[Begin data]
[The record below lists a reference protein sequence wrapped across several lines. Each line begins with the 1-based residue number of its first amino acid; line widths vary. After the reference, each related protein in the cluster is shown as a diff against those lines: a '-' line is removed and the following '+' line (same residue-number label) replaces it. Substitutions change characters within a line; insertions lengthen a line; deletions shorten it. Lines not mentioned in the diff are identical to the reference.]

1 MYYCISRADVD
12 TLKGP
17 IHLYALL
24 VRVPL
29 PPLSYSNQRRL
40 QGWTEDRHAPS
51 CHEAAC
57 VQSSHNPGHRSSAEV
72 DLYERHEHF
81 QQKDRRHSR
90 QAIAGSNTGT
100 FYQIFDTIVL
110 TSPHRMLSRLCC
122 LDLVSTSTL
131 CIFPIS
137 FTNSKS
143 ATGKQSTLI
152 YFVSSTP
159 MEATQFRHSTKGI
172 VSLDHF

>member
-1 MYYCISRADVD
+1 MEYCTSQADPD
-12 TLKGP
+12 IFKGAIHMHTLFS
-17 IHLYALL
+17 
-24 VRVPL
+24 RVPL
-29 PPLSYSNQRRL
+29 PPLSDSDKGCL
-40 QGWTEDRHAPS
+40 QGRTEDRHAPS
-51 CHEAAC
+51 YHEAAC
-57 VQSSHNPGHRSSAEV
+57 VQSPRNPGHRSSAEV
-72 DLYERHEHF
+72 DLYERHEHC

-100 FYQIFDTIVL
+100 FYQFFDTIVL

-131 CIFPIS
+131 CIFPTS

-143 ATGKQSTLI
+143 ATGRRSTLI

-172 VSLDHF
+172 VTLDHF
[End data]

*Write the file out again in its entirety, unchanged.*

[The record below lists a reference protein sequence wrapped across several lines. Each line begins with the 1-based residue number of its first amino acid; line widths vary. After the reference, each related protein in the cluster is shown as a diff against those lines: a '-' line is removed and the following '+' line (same residue-number label) replaces it. Substitutions change characters within a line; insertions lengthen a line; deletions shorten it. Lines not mentioned in the diff are identical to the reference.]

1 MYYCISRADVD
12 TLKGP
17 IHLYALL
24 VRVPL
29 PPLSYSNQRRL
40 QGWTEDRHAPS
51 CHEAAC
57 VQSSHNPGHRSSAEV
72 DLYERHEHF
81 QQKDRRHSR
90 QAIAGSNTGT
100 FYQIFDTIVL
110 TSPHRMLSRLCC
122 LDLVSTSTL
131 CIFPIS
137 FTNSKS
143 ATGKQSTLI
152 YFVSSTP
159 MEATQFRHSTKGI
172 VSLDHF

>member
-1 MYYCISRADVD
+1 MEYCTSQADPD
-12 TLKGP
+12 IFKGAIHMHTLFS
-17 IHLYALL
+17 
-24 VRVPL
+24 RVPL
-29 PPLSYSNQRRL
+29 PPLSDSDKGCL
-40 QGWTEDRHAPS
+40 QGRTEDRHAPS
-51 CHEAAC
+51 YHEAAC
-57 VQSSHNPGHRSSAEV
+57 VQSPRNPGHRSSAEV
-72 DLYERHEHF
+72 DLYERHEHC

-100 FYQIFDTIVL
+100 FYQFFDTIVL

-131 CIFPIS
+131 CIFPTS

-143 ATGKQSTLI
+143 ATGRRSTLI

-172 VSLDHF
+172 VTLDHF